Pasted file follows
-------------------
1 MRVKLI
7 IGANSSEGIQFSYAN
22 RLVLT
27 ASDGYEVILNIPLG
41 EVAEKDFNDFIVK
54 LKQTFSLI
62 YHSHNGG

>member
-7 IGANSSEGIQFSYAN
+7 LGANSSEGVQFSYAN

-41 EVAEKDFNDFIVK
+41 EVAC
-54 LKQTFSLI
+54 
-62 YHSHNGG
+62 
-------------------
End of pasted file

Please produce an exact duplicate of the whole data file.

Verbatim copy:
1 MRVKLI
7 IGANSSEGIQFSYAN
22 RLVLT
27 ASDGYEVILNIPLG
41 EVAEKDFNDFIVK
54 LKQTFSLI
62 YHSHNGG

>member
-7 IGANSSEGIQFSYAN
+7 LGANSSEGVQFSYAN

-41 EVAEKDFNDFIVK
+41 EVAC
-54 LKQTFSLI
+54 
-62 YHSHNGG
+62 